Hypertension (HTN) is particularly frequent in renal transplant recipients (RTR) and substantially contributes to the high cardiovascular risk of those patients. However, prevalence of the different patterns of hypertension in KTR using 24 h ambulatory blood pressure monitoring (ABPM) along with their determining factor are lacking. The aim of our study was to describe the epidemiology of hypertension in RTR, based on ambulatory blood pressure monitoring (ABPM).
In this cross-sectional study, prevalent RTR were proposed systematic blood pressure work-up consisting of ABPM, office blood pressure (3 consecutive blood pressure measurements performed by a nurse after 5 minutes of quiet rest) and detection of orthostatic hypotension. Optimal target was defined as BP < 130/80 mmHg, resistant HTN defined as BP above the target despite the use of at least 3 antihypertensive drugs including one diuretic. Orthostatic hypotension was defined as an orthostatic reduction in BP of at least 15 mmHg.
211 RTR (mean age of 61 years, 65% of male, 26% diabetic, 93% under CNI-based treatment, with post-transplant time ranging from 0.3 to 30 years) underwent ABPM. 89% of them were receiving antihypertensive treatment (2.2 different drugs on average including angiotensin renin blockers for 58%). Mean ABPM was 132/76 mmHg not different from the mean office BP (131/72 mmHg). Proportion of RTR with optimal BP was 43% and 46% after ABPM and office BP evaluation, respectively (NS). Prevalence of resistant hypertension was around 20% irrespective of the BP measurement technique. White coat and masked hypertensions were present in 15% and 18% of RTR, respectively. Orthostatic hypotension was detected in 19% of the patients. In multivariate analysis, RTR age, albuminuria and CKD stages 3b and below were independent factors associated to uncontrolled/resistant hypertension.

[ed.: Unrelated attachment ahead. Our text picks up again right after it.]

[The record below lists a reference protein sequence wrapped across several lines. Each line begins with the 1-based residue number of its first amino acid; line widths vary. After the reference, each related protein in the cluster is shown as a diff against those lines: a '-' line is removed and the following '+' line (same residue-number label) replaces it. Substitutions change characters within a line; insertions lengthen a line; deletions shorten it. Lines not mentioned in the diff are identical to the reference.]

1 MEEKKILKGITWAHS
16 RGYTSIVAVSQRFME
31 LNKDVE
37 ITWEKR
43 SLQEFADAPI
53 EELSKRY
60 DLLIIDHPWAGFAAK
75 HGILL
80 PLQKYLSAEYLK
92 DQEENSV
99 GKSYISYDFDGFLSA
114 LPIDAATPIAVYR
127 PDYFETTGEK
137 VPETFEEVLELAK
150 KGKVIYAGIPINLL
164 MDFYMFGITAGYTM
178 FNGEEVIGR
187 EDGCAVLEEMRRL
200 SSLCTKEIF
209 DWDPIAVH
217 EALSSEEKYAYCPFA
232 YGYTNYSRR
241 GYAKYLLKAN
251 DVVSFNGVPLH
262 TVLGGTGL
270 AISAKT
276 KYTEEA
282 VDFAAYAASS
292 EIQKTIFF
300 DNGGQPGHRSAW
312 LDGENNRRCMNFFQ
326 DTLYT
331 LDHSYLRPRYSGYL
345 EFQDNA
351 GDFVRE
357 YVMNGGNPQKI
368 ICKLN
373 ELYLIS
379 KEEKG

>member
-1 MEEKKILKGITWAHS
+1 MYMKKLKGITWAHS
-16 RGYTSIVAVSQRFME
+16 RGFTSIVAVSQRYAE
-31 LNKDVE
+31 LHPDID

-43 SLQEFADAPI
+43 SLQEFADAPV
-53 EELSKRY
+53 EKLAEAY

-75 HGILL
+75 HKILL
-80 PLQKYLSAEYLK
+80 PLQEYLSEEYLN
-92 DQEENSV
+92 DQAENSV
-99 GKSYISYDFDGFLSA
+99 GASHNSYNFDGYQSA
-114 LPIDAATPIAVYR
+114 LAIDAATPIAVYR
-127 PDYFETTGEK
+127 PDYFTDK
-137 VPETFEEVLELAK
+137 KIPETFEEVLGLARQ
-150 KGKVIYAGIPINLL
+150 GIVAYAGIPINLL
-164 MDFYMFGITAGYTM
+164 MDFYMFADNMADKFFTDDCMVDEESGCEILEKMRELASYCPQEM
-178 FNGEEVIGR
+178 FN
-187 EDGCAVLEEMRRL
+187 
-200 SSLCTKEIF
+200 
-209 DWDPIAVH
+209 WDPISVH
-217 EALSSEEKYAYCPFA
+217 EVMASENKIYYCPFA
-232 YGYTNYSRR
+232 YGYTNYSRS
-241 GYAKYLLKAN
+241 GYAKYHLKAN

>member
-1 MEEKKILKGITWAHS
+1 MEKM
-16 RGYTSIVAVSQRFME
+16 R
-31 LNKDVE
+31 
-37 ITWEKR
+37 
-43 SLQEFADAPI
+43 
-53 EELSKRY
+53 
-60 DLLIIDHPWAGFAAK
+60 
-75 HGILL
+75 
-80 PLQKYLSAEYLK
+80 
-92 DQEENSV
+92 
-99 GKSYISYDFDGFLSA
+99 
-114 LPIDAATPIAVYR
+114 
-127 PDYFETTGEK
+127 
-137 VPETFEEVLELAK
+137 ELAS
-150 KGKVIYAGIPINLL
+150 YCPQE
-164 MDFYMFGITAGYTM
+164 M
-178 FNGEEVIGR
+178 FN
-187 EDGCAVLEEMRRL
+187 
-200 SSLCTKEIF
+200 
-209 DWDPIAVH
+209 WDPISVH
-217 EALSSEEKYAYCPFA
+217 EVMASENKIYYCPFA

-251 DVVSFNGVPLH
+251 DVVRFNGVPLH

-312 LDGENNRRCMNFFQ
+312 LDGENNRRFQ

Our findings suggest that ABPM does not confer significant advantage over a well formalized office BP measurement in order to characterize BP profile of RTR. While prevalence of resistant hypertension seems to be lower than in the general and native CKD populations, our data suggest that orthostatic hypotension is frequent and needs to be systematically detected.
CHU Nord, Nephrology, Dialysis, Transplantation department and Hypertension center, Saint Etienne, France